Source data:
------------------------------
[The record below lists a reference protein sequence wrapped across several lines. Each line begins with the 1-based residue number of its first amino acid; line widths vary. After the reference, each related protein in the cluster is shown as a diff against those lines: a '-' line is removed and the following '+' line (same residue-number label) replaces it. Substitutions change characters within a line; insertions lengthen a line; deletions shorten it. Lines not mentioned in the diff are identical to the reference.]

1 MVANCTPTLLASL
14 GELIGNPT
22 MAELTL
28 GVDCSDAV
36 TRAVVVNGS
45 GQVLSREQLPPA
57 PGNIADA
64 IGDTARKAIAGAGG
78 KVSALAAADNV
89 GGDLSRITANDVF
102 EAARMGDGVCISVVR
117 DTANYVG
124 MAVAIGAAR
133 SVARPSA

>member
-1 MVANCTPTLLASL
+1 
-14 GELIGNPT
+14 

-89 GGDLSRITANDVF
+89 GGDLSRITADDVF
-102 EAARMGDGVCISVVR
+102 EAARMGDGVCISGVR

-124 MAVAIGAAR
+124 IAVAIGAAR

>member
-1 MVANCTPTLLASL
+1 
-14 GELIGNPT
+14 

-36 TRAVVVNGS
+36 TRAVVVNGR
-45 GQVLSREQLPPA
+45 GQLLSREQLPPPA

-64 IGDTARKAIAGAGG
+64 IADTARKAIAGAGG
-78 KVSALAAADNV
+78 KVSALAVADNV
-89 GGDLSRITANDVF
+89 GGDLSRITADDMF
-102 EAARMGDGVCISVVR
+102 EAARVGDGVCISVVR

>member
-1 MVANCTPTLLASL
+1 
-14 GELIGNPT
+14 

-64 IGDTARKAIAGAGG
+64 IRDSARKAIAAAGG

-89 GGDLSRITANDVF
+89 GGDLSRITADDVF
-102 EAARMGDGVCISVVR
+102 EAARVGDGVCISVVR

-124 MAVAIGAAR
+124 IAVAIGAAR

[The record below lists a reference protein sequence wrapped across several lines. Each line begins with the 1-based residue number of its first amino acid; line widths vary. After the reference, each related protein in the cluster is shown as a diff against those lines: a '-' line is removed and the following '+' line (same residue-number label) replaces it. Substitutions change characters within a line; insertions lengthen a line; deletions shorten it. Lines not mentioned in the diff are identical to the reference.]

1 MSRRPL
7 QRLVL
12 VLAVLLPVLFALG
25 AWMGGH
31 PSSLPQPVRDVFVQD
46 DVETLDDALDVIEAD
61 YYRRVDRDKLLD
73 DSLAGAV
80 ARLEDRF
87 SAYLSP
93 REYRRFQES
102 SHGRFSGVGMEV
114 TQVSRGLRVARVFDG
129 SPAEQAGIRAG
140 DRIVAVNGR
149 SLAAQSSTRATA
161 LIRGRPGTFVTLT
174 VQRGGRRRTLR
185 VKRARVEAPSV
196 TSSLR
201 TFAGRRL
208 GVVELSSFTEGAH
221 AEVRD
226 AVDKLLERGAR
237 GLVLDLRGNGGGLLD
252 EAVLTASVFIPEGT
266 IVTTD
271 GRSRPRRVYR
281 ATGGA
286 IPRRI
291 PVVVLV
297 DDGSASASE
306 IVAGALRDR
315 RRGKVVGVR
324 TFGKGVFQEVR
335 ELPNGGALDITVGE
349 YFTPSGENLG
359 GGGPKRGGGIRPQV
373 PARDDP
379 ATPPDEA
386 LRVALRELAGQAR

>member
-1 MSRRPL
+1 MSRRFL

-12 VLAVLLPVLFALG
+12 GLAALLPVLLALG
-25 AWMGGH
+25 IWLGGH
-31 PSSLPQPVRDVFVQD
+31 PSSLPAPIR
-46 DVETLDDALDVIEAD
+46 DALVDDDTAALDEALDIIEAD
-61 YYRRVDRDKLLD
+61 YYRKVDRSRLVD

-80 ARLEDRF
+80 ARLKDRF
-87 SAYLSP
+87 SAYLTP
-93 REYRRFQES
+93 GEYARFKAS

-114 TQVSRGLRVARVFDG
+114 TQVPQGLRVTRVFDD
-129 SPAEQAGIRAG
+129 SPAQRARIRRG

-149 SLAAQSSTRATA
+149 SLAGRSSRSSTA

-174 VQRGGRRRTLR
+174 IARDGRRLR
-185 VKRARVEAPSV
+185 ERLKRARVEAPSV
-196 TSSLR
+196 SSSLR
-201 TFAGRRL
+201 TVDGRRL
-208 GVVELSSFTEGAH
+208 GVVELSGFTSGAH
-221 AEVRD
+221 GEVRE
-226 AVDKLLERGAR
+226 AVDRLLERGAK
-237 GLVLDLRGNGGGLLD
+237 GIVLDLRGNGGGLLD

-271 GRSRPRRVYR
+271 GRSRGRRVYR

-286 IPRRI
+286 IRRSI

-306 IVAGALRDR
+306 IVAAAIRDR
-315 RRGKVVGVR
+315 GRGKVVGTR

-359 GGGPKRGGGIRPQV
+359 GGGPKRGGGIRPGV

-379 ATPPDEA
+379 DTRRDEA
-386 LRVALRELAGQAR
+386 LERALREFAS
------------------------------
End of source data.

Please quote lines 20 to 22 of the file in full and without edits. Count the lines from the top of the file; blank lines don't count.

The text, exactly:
+14 

-89 GGDLSRITANDVF
+89 GGDLSRITADDVF